Band members Related acts
line up 1 (1973)
- David Beaver -- vocals, keyboards
- Tommy Cathey -- bass, vocals
- Jimi Jamison (RIP 2014) -- lead vocals
- Carl Marsh -- woodwinds, horns
- Pat Allen Taylor (RIP 2015) -- guitar, backing vocals
- Joel Williams -- drums, percussion, guitar
- Bluebird (Jimi Jameson)
- The Breaks (Pat Taylor)
- Caboose (David Beaver, Tommy Cathey, and Joel Williams)
- Cobra (Jimi Jamison)
- The Debuts (Jimi Jamison)
- Drama (Pat Taylor)
- The Gentrys (David Beaver)
- Edgewood (David Beaver and Pat Taylor)
- The Highsteppers (Pat Taylor)
- Jaguar (Pat Taylor)
- Jimi Jamison (solo efforts)
- Survivor (Jimi Jamison)
- Target (Jimi Jamison)
- Village Sound (Pat Taylor)
Rating: 4 stars ****
Country/State: Memphis, Tennessee
Grade (cover/record): NM/NM
Comments: sealed copy; gatefold sleeve
Catalog ID: 5376
Following the release of Edgewood's first album, singer/keyboardist David Beaver began writing material for a projected sophomore release. Unfortunately Edgewood collapsed, leaving Beaver to focus his efforts on a solo project. Paying his bills as a sessions player for the Memphis-based Trans Maximus Inc. label (owned by Jerry Williams, Steve Cropper, and former Mar-Key Ronnie Stoots), Beaver began recorded a series of demos with support from fellow studio musicians. Those efforts eventually morphed into the band D. Beaver & Combinations and saw the release of the 1973 album "Combinations". (Note that the album's frequently mistakenly as a David Beaver solo effort and you'll frequently see it listed as "D. Beaver". This was a true group effort and the album title is "Combinations" though you have to look at the back panel to find it.)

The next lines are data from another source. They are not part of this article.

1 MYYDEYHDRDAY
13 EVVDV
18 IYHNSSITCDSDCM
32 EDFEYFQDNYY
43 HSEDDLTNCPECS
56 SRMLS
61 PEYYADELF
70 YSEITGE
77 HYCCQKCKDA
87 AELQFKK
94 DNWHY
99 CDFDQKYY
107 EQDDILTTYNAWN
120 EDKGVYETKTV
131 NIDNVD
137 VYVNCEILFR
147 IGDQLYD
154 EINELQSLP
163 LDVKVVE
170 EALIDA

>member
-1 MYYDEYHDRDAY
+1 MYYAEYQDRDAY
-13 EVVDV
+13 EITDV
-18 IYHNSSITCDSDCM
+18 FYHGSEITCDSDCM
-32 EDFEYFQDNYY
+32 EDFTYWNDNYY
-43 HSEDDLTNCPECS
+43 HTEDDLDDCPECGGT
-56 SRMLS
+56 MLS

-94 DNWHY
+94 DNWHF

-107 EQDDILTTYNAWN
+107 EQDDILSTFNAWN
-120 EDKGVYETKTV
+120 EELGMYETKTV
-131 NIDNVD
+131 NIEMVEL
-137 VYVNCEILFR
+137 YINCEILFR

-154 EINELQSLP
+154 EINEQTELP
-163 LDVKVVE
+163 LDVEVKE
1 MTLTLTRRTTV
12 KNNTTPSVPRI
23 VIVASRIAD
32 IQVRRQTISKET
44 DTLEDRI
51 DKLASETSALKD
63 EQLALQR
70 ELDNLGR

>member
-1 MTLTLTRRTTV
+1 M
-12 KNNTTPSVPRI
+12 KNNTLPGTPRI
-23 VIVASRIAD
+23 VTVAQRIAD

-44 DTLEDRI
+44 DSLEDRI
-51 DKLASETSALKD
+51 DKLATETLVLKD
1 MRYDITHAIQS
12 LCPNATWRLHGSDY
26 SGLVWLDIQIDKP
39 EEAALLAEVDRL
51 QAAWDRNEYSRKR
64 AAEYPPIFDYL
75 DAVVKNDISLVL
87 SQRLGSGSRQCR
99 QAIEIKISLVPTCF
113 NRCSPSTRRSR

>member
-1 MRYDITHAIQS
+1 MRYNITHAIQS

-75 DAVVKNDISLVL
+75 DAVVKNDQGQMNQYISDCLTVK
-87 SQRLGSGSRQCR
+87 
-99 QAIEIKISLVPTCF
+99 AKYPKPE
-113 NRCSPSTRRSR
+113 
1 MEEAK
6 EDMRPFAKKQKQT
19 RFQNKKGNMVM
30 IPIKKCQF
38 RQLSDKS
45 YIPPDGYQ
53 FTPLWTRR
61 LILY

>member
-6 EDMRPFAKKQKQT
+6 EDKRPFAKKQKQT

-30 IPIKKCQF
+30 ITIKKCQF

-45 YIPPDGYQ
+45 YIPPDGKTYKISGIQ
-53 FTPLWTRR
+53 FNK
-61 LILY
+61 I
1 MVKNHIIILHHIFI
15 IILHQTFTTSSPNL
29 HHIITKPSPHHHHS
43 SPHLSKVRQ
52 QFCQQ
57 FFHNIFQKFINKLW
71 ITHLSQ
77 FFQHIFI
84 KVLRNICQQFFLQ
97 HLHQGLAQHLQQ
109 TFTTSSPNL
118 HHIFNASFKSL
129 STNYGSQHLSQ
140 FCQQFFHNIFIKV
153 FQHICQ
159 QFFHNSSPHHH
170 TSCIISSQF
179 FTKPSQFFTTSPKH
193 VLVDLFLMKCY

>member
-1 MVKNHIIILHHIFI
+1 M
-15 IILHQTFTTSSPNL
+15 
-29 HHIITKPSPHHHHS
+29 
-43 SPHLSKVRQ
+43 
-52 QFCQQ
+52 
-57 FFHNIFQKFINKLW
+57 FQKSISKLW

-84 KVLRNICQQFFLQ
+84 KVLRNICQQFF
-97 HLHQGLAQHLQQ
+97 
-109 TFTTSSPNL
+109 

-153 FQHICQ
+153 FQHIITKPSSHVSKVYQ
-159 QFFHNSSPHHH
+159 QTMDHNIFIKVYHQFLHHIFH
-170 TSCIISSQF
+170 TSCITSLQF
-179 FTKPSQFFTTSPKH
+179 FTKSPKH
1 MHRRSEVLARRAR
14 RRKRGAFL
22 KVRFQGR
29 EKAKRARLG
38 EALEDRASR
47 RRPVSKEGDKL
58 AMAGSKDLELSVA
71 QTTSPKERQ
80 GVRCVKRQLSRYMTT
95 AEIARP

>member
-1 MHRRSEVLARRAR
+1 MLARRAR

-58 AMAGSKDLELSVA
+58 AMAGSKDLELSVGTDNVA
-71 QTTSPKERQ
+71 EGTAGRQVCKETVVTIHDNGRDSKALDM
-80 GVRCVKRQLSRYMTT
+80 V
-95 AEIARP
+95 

LP inner sleeve
With RCA Victor handling national distribution, anyone expecting to hear another Edgewood album was in for a major surprise. Largely written by keyboardist Beaver (/keyboardist David Mayo co-writing two tracks), the album sported a totally unexpected English-influenced progressive sound. Mind you these guys weren't about to challenge Pink Floyd, or The Soft Machine in terms of experimentation, but tracks like their homage to Alexander Graham Bell 'The Wizard Of Menlo Park' were pretty far out there for an early-1970s American band (let alone a Memphis-based outfit). The funny thing was that the results were really impressive. Jamison's attractive lead vocals (imagine Emitt Rhodes with a more pronounced Beatles fixation) somehow managed to nail that unique late-1960s/early-1970s British vibe perfectly and tracks like 'I'm Gonna Show You', 'Anthony Beechum' and the title track showcased a winning mixture of strong melodies, creative arrangements, and some great ensemble playing. Yeah, some of the synthesizers sounded a little cheesy three decades along, but so what. Highlights included the should've-been-hits 'Another Bad Year', 'Anastasia' and the harpsichord-driven 'It's Gonna Take Time' . Certainly not a perfect comparison, but imagine a cross between early Argent and Badfinger, or an early Ambrosia LP (yeah I know they were American), and you'd be in the right aural neighborhood. This was easily one of the best album's I've stumbled across over the last year - and you can still pick it up cheap ! Unfortunately with virtually no promotional support from RCA Victor both the single and parent album vanished into cutout bins. Beaver and company began writing material for a second album, but RCA dropped them from its recording roster. The band members apparently continued to work as TMI studio musicians, but subsequently called it quits.